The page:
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Titre Africville : an African Nova Scotian community is demolished--and fights back / Gloria Ann Wesley.
Auteur Wesley, Gloria, author
Éditeur Toronto : James Lorimer & Company Ltd., Publishers, [2019]
©2019
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Collection Righting Canada's wrongs
Sujet anglais Relocation (Housing) -- Nova Scotia -- Halifax -- History -- 20th century
Race discrimination -- Nova Scotia -- Halifax -- History -- 20th century
Black Canadians -- Nova Scotia -- Halifax -- Social conditions -- 20th century
Black Canadians -- Nova Scotia -- Halifax -- Relocation -- History -- 20th century
Africville (Halifax, N.S.) -- History -- 20th century
Africville (Halifax, N.S.) -- Social conditions -- 20th century
Halifax (N.S.) -- Ethnic relations -- History -- 20th century
Halifax (N.S.) -- History -- 20th century
Sujet français Relogement -- Nouvelle-Écosse -- Halifax -- Histoire -- 20e siècle
Discrimination raciale -- Nouvelle-Écosse -- Halifax -- Histoire -- 20e siècle
Noirs canadiens -- Nouvelle-Écosse -- Halifax -- Conditions sociales -- 20e siècle
Noirs canadiens -- Nouvelle-Écosse -- Halifax -- Relogement -- Histoire -- 20e siècle
Africville (Halifax, N.-É.) -- Conditions sociales -- 20e siècle
Halifax (N.-É.) -- Relations interethniques -- Histoire -- 20e siècle
Halifax (N.-É.) -- Histoire -- 20e siècle
Description 94 pages : illustrations (some color), color maps ; 29 cm.
Bibliographie Includes bibliographical references and index.
Résumé The community of Africville began in the early 1800s with the settlement of former American slaves and other black people on the Beford Basin, just north of Halifax. Over time the community grew to include a church, a school, and small businesses. At its peak, about 400 people lived in the tight-knit community of Africville. But the neighbourhood was not without its problems. Racist attitudes prevented people from getting well-paying jobs outside the community and the City of Halifax denied the residents of Africville basic services such as running water, sewage disposal, and garbage collection. Despite being labeled a "slum," the community was lively and vibrant, with a strong sense of culture and tradition. In the 1960s, in the name of urban renewal, the City of Halifax decided to demolish the community, relocate its residents and use the land for industrial development. Residents of Africville strongly opposed this move, but their homes were bulldozed and they were forced into public housing projects in other parts of the city, and promised, but did not receive social assistance to help them resettle. After years of pressure from former members of the community and their descendants, the City of Halifax finally apologized for the destruction of Africville and offered to pay compensation. Through historical photographs, documents, and first-person narratives from former Africville residents, this book offers an account of the racism behind the injustices suffered by the community. It documents how the City destroyed Africville and finally apologized for it.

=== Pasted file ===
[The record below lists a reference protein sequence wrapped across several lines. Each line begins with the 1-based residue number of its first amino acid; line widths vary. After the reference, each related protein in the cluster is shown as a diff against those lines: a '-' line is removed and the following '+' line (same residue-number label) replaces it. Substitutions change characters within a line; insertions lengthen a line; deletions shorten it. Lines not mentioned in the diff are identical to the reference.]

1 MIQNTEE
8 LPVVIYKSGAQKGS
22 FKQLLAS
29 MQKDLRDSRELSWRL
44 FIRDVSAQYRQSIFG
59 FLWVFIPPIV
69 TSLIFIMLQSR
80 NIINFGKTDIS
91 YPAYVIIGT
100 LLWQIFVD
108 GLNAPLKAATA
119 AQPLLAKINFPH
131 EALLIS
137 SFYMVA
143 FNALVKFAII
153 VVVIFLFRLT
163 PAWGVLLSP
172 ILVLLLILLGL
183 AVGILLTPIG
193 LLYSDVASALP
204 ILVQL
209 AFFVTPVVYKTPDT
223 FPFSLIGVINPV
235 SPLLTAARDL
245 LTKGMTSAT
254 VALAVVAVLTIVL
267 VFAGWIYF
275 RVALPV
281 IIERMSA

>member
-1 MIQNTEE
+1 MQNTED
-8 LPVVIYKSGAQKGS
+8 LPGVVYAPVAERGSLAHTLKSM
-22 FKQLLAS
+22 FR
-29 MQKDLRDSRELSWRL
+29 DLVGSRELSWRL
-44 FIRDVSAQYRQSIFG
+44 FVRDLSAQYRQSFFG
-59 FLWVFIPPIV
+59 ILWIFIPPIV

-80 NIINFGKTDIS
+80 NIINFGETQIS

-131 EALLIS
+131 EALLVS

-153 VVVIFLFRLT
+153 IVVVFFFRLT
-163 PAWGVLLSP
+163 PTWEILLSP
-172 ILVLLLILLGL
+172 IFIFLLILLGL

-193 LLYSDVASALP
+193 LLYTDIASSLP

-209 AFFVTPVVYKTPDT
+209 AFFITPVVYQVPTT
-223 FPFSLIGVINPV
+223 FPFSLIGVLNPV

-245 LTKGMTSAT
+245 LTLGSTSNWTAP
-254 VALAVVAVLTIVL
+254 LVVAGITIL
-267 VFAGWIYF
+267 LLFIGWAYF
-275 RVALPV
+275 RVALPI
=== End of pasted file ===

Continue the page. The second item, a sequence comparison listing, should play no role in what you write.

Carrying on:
ISBN 9781459413580 (hardcover)
   
   
 
Bibliothèque Note Cote Statut
 SAUL-BELLOW - Jeunes - Documentaires    971.6 W J  DISPONIBLE
 
 
 
   
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